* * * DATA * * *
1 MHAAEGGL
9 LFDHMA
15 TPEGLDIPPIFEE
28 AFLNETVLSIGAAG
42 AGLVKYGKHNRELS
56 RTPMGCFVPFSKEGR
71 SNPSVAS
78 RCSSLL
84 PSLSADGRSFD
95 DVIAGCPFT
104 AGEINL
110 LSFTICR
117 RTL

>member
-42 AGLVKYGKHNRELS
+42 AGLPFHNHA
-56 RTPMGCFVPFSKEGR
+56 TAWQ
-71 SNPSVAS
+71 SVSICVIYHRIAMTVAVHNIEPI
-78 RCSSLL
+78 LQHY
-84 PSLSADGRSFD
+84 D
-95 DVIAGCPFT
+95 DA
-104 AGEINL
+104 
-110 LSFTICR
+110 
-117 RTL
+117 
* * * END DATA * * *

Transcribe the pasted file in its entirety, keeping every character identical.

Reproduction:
1 MHAAEGGL
9 LFDHMA
15 TPEGLDIPPIFEE
28 AFLNETVLSIGAAG
42 AGLVKYGKHNRELS
56 RTPMGCFVPFSKEGR
71 SNPSVAS
78 RCSSLL
84 PSLSADGRSFD
95 DVIAGCPFT
104 AGEINL
110 LSFTICR
117 RTL

>member
-42 AGLVKYGKHNRELS
+42 AGLPFHNHA
-56 RTPMGCFVPFSKEGR
+56 TAWQ
-71 SNPSVAS
+71 SVSICVIYHRIAMTVAVHNIEPI
-78 RCSSLL
+78 LQHY
-84 PSLSADGRSFD
+84 D
-95 DVIAGCPFT
+95 DA
-104 AGEINL
+104 
-110 LSFTICR
+110 
-117 RTL
+117 